What type?: The two main types of crates are the plastic “Vari-Kennel” type, and the wire crate. The Vari-Kennel type has solid plastic sides and a wire door and ventilation openings. The wire ones are just that… all wire on the top and all sides, with a metal tray for the floor. There are benefits and drawbacks for each. Some dogs prefer the enclosed shelter of the Vari-Kennel, and it is the sort you could also use for airplane transport if necessary. Others like the airy, open feel of the wire. Wire crates can also be covered with a cage cover or blanket when it is chilly, or to provide a more enclosed den.
How long?: The most common question people have is how long a puppy can be comfortably and realistically crated. The guideline to keep in mind is one hour for each month of age, plus one. For example, a four month old puppy should only be crated for a maximum of 5 hours. Regardless, if your four month old puppy is consistently having accidents in the crate when you leave him there for five hours, then he is not ready to be crated that long, and you need to adjust his schedule accordingly. Keep in mind also that there is an upper limit here! You would not expect to crate any 13 month old dog for 14 hours! No dog should be crated more than 8-9 hours on a regular basis, and you should be sure the dog gets lots of vigorous exercise both before and after crating for that long a period.
Training Tips: Start using the crate from the very first day! After a vigorous play time, when the puppy is tired and has recently pottied, place him in the crate with his blanket and a small treat and toy (we recommend a Kong toy, with a treat inside), the happy command, “Kennel!” and leave him there for a while. Yes, at first he may bark or whine, just like a baby will fuss while in his crib or playpen. But the rule is, when the puppy is in the crate, pretend he is in another country! Don’t let him out while he is barking. Only let him out when he has been quiet for a few minutes. The crate should be in a secluded part of a “family” area. For example, if you always hang out in the living room, and there is an adjacent dining room or quiet corner where the puppy can hear you and occasionally see you, but not be right in the midst of the noise and conversation, that might be a good spot. Keep crate time short at first, and avoid using it as a “penalty box” as much as possible. Being angry with the puppy, yelling, then putting him in the crate will give him a negative association with it. Also, be aware that a dog who has severe thunderstorm phobia should NOT be crated during a storm. Their “fight or flight” instinct is in conflict with their “my crate is my den” instinct, and some dogs will injure themselves trying to get out of the crate.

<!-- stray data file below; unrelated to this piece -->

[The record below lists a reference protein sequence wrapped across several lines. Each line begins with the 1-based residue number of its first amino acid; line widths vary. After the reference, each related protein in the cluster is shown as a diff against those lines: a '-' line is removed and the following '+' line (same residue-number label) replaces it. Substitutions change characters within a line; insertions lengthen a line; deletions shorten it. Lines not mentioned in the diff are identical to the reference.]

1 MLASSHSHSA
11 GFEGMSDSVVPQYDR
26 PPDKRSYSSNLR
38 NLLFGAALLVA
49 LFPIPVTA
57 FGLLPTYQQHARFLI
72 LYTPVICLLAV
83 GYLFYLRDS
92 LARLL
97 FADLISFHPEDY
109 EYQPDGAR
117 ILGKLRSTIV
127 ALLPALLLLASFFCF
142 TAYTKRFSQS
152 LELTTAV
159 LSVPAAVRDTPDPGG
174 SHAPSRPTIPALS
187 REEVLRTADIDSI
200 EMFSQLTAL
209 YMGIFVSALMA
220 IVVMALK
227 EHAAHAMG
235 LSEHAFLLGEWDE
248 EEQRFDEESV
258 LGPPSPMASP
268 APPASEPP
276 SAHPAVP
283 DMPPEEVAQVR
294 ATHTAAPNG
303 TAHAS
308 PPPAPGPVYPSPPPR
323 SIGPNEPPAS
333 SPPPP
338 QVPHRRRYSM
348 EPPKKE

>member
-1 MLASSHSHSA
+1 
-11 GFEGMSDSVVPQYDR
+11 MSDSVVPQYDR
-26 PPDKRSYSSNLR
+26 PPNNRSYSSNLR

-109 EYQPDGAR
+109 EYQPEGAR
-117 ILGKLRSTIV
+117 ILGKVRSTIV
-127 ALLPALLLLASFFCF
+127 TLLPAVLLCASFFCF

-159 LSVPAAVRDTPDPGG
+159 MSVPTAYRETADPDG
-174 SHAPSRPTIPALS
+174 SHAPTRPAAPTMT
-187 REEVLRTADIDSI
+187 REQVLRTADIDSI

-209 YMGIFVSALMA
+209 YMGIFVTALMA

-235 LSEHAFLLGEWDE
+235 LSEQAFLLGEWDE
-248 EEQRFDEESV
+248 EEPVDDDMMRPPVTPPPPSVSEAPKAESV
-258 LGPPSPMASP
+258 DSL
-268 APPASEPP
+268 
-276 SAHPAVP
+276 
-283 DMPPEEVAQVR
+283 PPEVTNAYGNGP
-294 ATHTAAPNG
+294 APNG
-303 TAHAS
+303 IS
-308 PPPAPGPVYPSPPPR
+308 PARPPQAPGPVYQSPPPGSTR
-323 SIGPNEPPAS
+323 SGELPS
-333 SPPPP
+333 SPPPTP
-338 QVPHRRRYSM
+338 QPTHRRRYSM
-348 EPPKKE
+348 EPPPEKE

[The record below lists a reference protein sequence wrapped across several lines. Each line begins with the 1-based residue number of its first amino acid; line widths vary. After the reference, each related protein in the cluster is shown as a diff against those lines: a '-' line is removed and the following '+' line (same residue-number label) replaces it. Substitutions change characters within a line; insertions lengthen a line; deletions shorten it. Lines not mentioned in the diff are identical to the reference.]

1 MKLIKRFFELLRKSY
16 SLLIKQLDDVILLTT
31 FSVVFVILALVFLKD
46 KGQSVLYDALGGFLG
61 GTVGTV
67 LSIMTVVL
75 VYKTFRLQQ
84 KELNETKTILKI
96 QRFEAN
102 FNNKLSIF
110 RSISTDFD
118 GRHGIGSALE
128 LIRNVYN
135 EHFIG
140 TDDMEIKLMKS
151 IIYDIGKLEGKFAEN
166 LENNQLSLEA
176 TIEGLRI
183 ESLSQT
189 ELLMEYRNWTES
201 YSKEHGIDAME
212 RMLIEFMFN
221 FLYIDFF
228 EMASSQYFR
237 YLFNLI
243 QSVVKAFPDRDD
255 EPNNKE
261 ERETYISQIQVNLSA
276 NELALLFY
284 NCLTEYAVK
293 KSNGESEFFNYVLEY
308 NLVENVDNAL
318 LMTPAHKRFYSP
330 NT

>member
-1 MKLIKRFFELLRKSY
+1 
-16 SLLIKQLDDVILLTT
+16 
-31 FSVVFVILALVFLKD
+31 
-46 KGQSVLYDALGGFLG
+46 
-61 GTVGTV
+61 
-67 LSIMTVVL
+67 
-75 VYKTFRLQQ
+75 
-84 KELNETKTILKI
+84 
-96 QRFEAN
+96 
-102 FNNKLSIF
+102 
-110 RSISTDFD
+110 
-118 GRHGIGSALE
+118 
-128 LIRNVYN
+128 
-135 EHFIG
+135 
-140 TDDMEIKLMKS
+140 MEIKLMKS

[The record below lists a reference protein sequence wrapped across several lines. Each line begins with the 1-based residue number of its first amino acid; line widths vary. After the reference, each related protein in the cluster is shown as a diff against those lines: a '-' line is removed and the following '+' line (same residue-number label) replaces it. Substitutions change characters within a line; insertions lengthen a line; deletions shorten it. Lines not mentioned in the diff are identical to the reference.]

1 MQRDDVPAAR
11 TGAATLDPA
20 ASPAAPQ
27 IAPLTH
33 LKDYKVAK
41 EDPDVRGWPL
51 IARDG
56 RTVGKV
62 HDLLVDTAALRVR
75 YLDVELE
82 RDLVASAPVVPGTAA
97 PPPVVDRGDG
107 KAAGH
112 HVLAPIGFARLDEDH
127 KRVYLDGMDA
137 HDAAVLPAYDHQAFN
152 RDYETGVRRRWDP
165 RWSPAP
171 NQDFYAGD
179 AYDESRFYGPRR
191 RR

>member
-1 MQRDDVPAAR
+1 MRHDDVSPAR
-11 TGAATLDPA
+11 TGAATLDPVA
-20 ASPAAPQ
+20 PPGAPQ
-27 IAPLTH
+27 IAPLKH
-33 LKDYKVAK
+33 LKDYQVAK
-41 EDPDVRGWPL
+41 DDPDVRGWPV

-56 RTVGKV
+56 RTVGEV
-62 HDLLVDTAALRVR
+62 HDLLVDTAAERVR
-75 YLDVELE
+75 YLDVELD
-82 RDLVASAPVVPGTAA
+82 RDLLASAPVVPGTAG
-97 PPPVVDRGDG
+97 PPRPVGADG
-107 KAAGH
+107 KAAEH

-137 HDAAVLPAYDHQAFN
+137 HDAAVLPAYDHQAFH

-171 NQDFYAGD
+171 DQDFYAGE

The crate door can be left open when puppy isn’t in it, and you might find that when he is tired, he will actually seek out his “den.” It really should be his sanctuary. In fact, any children in the family should be taught that they absolutely do not ever approach the crate when the puppy is in it. That way, when he needs a “break,” he knows he has a safe, private place to go and will be less likely to become stressed by small children. Be sure the puppy spends time in the crate both when you are home and when you are out, so that he doesn’t learn “when I go in the crate, they are leaving, and I will be all alone!”